10 new things we’ve learned about death. For centuries cultures have personified death to give this terrifying mystery a familiar face.Modern science has demystified death by divulging its biological processes, yet many questions remain.Studying death is not meant to be a morbid reminder of a cruel fate, but a way to improve the lives of the living. Black cloak. Scythe. Skeletal grin. The Grim Reaper is the classic visage of death in Western society, but it's far from the only one. Ancient societies personified death in a myriad of ways. Greek mythology has the winged nipper Thanatos. Norse mythology the gloomy and reclusive Hel, while Hindu traditions sport the wildly ornate King Yama. Modern science has de-personified death, pulling back its cloak to discover a complex pattern of biological and physical processes that separate the living from the dead. 1) You are conscious after death Many of us imagine death will be like drifting to sleep.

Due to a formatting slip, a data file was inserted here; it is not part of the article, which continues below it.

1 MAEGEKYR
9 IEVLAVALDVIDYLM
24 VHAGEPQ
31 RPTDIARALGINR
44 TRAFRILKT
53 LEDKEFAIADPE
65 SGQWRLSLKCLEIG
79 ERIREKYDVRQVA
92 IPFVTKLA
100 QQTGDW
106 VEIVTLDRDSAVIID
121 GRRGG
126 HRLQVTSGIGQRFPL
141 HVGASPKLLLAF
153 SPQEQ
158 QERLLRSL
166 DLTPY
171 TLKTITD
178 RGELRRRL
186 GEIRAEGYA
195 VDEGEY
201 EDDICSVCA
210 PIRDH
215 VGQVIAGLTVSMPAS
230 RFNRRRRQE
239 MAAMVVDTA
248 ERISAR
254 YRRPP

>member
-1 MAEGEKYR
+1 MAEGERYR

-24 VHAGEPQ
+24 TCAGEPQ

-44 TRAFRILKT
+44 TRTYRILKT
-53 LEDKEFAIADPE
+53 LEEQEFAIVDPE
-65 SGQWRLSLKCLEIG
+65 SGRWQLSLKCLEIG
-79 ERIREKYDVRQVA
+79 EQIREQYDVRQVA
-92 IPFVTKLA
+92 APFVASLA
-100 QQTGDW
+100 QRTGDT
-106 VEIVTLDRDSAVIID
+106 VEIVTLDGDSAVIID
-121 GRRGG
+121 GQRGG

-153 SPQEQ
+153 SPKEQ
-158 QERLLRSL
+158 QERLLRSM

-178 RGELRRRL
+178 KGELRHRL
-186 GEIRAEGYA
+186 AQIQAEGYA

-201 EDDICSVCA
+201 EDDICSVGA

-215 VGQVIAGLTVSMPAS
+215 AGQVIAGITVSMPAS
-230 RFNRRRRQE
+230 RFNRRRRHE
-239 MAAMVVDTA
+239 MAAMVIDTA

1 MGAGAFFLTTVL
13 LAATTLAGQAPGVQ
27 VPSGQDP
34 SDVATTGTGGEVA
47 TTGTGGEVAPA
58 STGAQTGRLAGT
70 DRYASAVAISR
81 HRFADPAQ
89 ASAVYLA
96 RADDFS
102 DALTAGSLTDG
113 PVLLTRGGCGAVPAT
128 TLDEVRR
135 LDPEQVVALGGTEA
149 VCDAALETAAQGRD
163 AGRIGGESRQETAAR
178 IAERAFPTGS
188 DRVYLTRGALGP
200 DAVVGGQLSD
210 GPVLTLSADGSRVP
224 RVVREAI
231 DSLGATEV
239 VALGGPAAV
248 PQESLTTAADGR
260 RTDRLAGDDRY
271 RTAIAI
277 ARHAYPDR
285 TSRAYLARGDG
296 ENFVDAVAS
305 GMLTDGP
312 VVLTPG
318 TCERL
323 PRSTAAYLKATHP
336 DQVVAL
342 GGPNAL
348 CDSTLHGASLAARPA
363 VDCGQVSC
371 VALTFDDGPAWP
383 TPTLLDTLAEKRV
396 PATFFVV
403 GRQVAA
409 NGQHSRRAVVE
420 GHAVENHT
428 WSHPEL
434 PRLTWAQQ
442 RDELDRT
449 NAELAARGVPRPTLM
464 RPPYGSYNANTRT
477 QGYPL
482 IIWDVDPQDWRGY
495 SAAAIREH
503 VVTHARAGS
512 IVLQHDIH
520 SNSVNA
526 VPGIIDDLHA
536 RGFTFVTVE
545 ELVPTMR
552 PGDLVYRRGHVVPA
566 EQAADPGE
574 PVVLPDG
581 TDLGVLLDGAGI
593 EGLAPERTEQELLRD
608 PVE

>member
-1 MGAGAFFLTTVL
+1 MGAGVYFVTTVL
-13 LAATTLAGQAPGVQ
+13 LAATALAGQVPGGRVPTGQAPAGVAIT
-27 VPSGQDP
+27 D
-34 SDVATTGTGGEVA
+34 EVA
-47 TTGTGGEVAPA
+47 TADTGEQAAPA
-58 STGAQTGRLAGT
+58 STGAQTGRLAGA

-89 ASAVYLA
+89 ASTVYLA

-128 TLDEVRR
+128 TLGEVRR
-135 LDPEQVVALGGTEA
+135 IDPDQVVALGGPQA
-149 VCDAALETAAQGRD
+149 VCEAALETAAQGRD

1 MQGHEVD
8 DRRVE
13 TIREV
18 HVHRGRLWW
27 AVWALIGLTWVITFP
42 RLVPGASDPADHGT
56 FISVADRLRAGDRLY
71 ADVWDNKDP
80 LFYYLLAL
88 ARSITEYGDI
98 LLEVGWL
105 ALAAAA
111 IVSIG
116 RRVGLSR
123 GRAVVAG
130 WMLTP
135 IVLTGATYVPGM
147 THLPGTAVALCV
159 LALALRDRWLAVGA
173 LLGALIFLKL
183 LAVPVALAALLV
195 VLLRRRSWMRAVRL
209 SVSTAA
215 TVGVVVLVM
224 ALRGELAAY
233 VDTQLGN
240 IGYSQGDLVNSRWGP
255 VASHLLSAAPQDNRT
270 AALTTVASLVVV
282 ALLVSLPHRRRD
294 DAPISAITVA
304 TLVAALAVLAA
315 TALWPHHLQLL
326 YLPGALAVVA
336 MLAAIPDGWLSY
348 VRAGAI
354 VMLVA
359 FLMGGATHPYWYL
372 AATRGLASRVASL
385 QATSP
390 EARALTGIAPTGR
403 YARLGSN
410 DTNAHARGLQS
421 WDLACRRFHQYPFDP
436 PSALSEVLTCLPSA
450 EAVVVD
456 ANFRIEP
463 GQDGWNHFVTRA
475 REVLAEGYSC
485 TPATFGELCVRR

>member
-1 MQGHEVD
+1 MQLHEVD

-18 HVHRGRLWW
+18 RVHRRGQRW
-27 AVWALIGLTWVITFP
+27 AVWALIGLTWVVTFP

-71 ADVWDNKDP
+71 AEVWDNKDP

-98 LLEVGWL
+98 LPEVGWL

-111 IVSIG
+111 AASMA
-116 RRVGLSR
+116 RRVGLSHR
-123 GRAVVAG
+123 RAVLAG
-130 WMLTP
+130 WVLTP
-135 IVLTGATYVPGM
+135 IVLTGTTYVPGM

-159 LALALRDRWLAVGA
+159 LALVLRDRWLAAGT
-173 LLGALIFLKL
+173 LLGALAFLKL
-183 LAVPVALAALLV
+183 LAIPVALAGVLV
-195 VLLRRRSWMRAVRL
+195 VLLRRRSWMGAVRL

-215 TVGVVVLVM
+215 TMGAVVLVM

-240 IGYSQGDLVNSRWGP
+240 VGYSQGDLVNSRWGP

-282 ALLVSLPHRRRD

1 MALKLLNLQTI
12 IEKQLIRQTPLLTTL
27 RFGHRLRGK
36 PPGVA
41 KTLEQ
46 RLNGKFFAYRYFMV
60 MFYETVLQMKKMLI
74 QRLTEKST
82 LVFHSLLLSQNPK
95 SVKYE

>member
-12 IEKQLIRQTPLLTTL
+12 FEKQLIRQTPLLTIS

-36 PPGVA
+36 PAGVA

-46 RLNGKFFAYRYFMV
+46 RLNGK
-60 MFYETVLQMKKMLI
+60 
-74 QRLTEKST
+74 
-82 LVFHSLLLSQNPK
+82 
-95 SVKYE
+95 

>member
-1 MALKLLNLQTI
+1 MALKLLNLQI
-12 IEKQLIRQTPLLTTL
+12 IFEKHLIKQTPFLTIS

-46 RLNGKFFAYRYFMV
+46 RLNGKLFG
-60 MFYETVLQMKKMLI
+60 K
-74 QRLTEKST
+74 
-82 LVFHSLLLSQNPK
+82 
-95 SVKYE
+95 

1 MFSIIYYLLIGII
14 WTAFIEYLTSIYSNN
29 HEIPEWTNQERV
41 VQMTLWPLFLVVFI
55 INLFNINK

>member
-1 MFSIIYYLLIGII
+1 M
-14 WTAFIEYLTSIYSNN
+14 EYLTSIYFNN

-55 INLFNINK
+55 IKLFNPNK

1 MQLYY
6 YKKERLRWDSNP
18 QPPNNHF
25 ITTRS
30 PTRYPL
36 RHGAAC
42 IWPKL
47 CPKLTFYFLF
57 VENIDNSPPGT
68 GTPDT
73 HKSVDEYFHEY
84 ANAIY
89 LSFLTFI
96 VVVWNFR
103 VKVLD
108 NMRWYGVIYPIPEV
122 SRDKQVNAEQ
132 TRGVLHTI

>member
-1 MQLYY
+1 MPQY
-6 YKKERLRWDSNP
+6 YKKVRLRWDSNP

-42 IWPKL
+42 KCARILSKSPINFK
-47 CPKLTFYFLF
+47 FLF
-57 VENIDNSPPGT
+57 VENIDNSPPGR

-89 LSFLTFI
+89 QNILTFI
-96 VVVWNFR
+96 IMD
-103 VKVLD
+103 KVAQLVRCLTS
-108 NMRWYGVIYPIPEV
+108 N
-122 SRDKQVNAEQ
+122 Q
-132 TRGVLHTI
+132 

Dr. But why study the experience of death if there's no coming back from it? Nope. L’effet placebo mis à nu. Mais avant de commencer… Sur l’air du refrain de L’effet papillon de Bénabar : ♩ C’est l’effet pla-ce-bo ♬ Bien peu de causes, grandes conséquençeues ♪ Plutôt plaisant ce petit mot… ♫ Juste du glucose, mais tu dépenses ! ♪ Maintenant que je vous ai bien pourri les neurones en y programmant cette splendide réinterprétation d’une ritournelle insipide (oui, je suis vilain), débutons ce petit article. Les schémas originels, tous moches, ont été redessinés par le graphiste du Magazine de la santé pour la chronique évoquée plus haut (d’où présence du logo de l’émission). Imaginez : vous avez un vilain mal de crâne, un médecin vous donne une gélule, et bientôt vous allez mieux.
Vous dites : « ça marche ! Distinguer l’effet du traitement de « l’effet placebo » Dans les études médicales, cet « effet placebo » sert de référence pour savoir si un traitement agit d’une façon spécifique sur le corps. Ce qui serait arrivé quand même… Ce qui arrive lorsqu’un acte thérapeutique est simulé Le conditionnement. Scientists Just Discovered Organisms That Are Distinct From Any Life Forms Known to Science. New Life On the tree of life, humans share a branch with a diverse array of creatures, all with one thing in common: a backbone. This single shared characteristic is enough to group us with dogs, fish, and lizards, in a group called a phylum; this is repeated throughout Earth’s organisms, connecting all of life’s diversity into one tree.